Social networking and the family business performance: A conceptual consideration.
Social networking is as old as man himself. Before the advent of the internet and social media, social networking was practiced traditionally or through physical contact with other businesses or their stakeholders in business association forums. Al-Mommani, Al-Afifi and Mahfuzi (2015) assert that the emergence of the internet revolutionized virtual communication and social networking. Social networking through the new media allows business owner-managers to acquire new business skills, knowledge, customers and suppliers faster. Additionally, the new media enables owner-managers to market their products/services, access business opportunities, relate with other business owner-managers and expand their businesses faster (Jagongo & Kinyua, 2013). The new media used for social networking includes Facebook, YouTube, Instagram, LinkedIn and Twitter (Harris & Rae, 2009; Icha & Agwu, 2015).
As at January 2018, Facebook had 2.2 billion monthly active users, while YouTube had 1.57 billion active monthly viewers. The monthly active users of Instagram, LinkedIn and Twitter, are respectively 800, 530 and 330 million (Statistics, 2018). This implies a large market size. Moreover, social networking is not the only factor that influences firms' financial and non-financial performance. However, firms are getting involved in it because of the large market size it offers. Icha and Agwu (2015) opine that these channels have gained more than one billion users worldwide in less than two decades of existence. This explains why customers follow their brands through social networking (Turkle, 2011; Technoratimedia, 2013). Family firms that are actively involved in social networks and advantageously positioned on social websites obtain resources and contacts that enhance business performance and promote the internationalization process more quickly (Coutinho & Moutinho, 2012). Owing to the effects of social media on family relationship, customer relationship management, product/service design and customer education, families and businesses are beginning to embed social media into the family and the business systems.
The performance of family businesses is enhanced by the enabling environment created by social media interactions. However, today's business environment is becoming more turbulent owing to the advances in the internet, information and communication technology. This has by extension rendered traditional social networking ineffective. Researchers (e.g., Surin & Wahab, 2013; Ogunnaike & Kehinde, 2013) have examined the relationship between networking and the performance (financial and non-financial) of family and non-family businesses in both developed and developing countries. The results of these studies show that performance is a multi-meaning concept and a cultural artifact (Colli, 2011). Aside, family businesses do not exist solely to achieve financial performance (Zellweger & Nason, 2008; Salvato & Moores, 2010). The culture-specific nature of a family business (Sharma, 1997) makes a family business embedded in the family system and the community of location.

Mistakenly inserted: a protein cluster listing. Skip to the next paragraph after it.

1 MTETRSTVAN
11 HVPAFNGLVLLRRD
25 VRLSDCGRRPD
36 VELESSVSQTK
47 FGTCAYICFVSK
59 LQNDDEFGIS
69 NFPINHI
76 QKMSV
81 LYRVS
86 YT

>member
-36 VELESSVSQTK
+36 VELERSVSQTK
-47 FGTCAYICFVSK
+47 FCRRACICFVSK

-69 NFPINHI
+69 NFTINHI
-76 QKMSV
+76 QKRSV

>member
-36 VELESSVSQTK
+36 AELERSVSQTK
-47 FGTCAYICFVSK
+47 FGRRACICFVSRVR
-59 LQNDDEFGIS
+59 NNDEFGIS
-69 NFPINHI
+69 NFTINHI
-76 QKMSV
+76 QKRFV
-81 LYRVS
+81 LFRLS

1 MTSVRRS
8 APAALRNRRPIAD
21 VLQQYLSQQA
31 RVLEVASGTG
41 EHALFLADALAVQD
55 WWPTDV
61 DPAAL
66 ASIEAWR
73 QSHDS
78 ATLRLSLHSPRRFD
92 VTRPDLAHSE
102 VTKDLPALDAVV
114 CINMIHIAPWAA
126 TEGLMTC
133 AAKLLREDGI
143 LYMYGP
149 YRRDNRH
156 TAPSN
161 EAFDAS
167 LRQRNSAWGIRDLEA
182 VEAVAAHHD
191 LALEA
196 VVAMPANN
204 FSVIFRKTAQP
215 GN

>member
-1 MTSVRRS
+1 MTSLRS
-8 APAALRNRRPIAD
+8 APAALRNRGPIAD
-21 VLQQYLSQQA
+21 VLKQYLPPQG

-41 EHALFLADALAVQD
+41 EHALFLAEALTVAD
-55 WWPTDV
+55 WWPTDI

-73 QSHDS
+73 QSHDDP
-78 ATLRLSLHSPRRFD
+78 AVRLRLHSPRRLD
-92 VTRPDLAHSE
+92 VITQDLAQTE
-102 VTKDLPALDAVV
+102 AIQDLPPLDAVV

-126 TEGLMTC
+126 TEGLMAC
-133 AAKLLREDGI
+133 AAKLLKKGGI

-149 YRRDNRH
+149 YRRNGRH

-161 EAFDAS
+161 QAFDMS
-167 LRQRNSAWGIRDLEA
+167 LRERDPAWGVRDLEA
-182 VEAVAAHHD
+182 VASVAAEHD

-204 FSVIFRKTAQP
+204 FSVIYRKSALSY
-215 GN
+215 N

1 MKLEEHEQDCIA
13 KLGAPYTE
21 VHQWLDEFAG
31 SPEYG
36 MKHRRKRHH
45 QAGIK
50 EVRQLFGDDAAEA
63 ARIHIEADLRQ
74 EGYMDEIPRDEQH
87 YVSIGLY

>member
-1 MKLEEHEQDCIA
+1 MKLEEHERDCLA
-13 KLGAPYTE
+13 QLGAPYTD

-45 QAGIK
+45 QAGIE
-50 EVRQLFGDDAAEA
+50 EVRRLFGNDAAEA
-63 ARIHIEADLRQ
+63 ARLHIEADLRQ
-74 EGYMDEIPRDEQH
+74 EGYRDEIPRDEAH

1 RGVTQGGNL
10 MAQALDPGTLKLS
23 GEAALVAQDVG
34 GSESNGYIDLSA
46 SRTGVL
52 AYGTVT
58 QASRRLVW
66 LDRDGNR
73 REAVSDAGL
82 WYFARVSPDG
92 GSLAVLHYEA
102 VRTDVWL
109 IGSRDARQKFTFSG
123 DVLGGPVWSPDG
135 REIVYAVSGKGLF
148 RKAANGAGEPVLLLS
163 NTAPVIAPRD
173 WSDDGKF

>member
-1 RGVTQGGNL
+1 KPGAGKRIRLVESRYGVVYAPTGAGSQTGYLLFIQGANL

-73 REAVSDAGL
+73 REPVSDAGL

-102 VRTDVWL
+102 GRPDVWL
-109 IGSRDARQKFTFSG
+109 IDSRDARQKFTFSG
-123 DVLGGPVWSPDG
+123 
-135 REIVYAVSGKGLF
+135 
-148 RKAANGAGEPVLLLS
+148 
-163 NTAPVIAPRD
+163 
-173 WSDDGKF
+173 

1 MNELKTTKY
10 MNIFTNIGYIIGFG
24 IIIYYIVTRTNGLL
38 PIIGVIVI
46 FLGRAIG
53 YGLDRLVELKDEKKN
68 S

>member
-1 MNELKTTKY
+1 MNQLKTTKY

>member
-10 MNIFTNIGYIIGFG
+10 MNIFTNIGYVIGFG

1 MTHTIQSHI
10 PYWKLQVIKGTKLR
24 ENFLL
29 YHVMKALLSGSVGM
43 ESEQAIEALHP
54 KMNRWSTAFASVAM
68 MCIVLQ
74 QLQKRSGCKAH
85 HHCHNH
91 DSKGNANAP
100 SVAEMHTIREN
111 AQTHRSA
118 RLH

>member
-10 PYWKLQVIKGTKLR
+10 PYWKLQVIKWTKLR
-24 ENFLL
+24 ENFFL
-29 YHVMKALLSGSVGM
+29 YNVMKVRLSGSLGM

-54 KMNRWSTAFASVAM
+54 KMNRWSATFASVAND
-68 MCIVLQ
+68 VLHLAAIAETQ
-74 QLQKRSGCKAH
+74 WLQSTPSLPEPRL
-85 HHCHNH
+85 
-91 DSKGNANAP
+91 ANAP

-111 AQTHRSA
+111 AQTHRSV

However, the contributions of social networking to the embeddedness of the business in the family, the family reputation, family members' commitment and family social capital are not quantified and captured in the computation of the financial performance of the family business. This issue has given rise to a debate about whether financial measures are preferred to non-financial measures in the assessment of family business performance. Salvato and Moores (2010) assert that other factors that lend support to this debate are: the poor quality of available financial data; and the difficulties in the application of financial ratios on the available data (Colli, 2011). Based on the foregoing, this study, therefore, seeks to review the contribution of social networking to both the financial and non-financial performance of family businesses.